Black Oystercatcher

By Archives •  Updated: 07/05/22 •  7 min read

The Black Oystercatcher (Haematopus bachmani) is a distinctive Pacific Coast shorebird that resides from Baja California to the western Aleutian Islands. Its nesting habitat is the rocky islands and islets along the Pacific Coast of North America.

Some oystercatchers choose to remain near their nests all year round but others gather into flocks in bays sheltered from the wind and storms. The black oystercatcher is the only representative of the oystercatcher family (Haematopodidae) over most of its range, overlapping slightly with the American oystercatcher (H. palliatus) on the coast of Baja California.

Oystercatchers often are heard before they are seen. Their loud whistling wheep-wheep is shrill and carries above the sound of the surf. They also utter a softer more rapid repeated hew-hew-hew-hew call when they are becoming alarmed.

Population

Black Oystercatcher (Haematopus bachmani)

Black Oystercatcher (Haematopus bachmani) Credit: Ingrid V Taylar CC-BY

Current world population is estimated to be between 6,900 and 10,800 individuals (Andres and Falxa 1995). The distribution is nearly continuous across the range with about half of all oystercatchers occurring in Alaska, slightly less than half in British Columbia, a few hundred in Washington State, and a few hundred in Oregon, California and Baja California.

The species is scarce along the sandy outer coasts of Washington and Oregon and it possibly interbreeds with the American Oystercatcher in Baja California (Nysewander 1977, Paulson 1991, Andreas and Falxa 1995). The population estimates are based on data collected by many biologists using a variety of methods and across several years.

In British Columbia, the estimate is based upon the number of oystercatchers counted during censuses of seabirds (Rodway 1991). Vermeer et al. (1989) visited over 200 potential nesting islands in the Strait of Georgia, British Columbia, and tallied only 67 pairs of oystercatchers.

Hazlitt (1999) made multiple visits to a sample of the same nesting islands in the southern Gulf Islands to show that a single visit detected only 68% of the number of oystercatchers that were present. These results suggest that the tally by seabird biologists likely underestimated the true number of oystercatchers in British Columbia.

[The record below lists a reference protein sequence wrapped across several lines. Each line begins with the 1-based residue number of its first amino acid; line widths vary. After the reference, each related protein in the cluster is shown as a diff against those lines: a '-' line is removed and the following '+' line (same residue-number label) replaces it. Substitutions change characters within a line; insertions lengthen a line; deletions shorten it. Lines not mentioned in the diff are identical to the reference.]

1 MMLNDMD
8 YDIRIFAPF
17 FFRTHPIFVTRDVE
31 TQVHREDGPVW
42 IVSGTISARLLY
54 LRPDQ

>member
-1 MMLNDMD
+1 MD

Feeding Habits

Oystercatchers will eat oysters when given an opportunity (Butler and Kirbyson 1979) but most eat limpets, clams, snails, and chitons. They stab partly opened mussels and clams, pry limpets from the rocks, or hammer a hole in the shells of oysters (Butler and Kirbyson 1979).

Oystercatchers are dependent on a steady supply of small intertidal invertebrates as food. The predatory impact of oystercatchers plays a role in determining the presence and abundance of their prey (Wootton 1992).

Black Oystercatcher Breeding Behavior

Oystercatchers in the Georgia Basin nest on small rocky islets, spits, and islands with shallow sloping intertidal shores or nearby reefs where they can find food. The breeding season is characterized by strong territorial behavior toward other oystercatchers around nests and nearby foraging sites.

Nests are located in the territory and just above the high tide line on bare rock, in shells, gravel, sand, or tufts of grass, and among logs. Most nests are shallow scrapes in shell fragments or gravel but some are built in grass or on bare rock.

Typically two or three egg clutches are laid in a clutch in May and June – 310 clutches in British Columbia had a mean of 2.04 eggs (SD 0.66; Hartwick 1974). Both parents incubate the eggs and most eggs hatch 26-28 days late in late June and July. Chicks are brooded by the parents nearly continually in the first few days after hatching.

Young oystercatchers are precocious which allows them to accompany their parents into the intertidal portion of beaches in search of food. Those pairs that nest on shallow sloping islands escort the young to the beach where they are fed.

Pairs nesting on steep sloping beaches are unable to escort their young so the parents must transport the food to them (Hazlitt et al. 2002). As a consequence, pairs nesting on steep sloped islands raise fewer young on average than pairs on shallow sloped islands.

Young oystercatchers are capable of flight beginning about late July or when they are about 40 days old. Survival to 1-2 years was not affected by the weight of fledglings just before they could fly (Groves 1984). Age at first breeding is not known and strong territorial defense of nesting sites likely delays some otherwise sexually mature oystercatchers from finding a suitable site to nest. It shows very strong fidel